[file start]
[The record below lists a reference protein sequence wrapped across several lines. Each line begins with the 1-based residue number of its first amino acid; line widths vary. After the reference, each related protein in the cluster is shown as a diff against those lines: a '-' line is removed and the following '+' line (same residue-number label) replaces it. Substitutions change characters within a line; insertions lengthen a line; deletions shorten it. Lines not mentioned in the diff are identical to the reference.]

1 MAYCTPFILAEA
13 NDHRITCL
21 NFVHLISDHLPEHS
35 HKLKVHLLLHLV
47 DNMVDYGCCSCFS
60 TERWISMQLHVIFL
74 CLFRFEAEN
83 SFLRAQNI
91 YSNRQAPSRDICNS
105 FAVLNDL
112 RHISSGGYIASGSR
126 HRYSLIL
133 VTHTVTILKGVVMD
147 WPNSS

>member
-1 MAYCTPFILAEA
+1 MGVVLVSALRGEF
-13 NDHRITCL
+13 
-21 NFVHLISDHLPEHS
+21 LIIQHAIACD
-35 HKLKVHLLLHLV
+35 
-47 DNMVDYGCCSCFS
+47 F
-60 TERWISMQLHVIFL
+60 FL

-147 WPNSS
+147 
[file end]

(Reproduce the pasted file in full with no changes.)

[The record below lists a reference protein sequence wrapped across several lines. Each line begins with the 1-based residue number of its first amino acid; line widths vary. After the reference, each related protein in the cluster is shown as a diff against those lines: a '-' line is removed and the following '+' line (same residue-number label) replaces it. Substitutions change characters within a line; insertions lengthen a line; deletions shorten it. Lines not mentioned in the diff are identical to the reference.]

1 MAYCTPFILAEA
13 NDHRITCL
21 NFVHLISDHLPEHS
35 HKLKVHLLLHLV
47 DNMVDYGCCSCFS
60 TERWISMQLHVIFL
74 CLFRFEAEN
83 SFLRAQNI
91 YSNRQAPSRDICNS
105 FAVLNDL
112 RHISSGGYIASGSR
126 HRYSLIL
133 VTHTVTILKGVVMD
147 WPNSS

>member
-1 MAYCTPFILAEA
+1 MGVVLVSALRGEF
-13 NDHRITCL
+13 
-21 NFVHLISDHLPEHS
+21 LIIQHAIACD
-35 HKLKVHLLLHLV
+35 
-47 DNMVDYGCCSCFS
+47 F
-60 TERWISMQLHVIFL
+60 FL

-147 WPNSS
+147 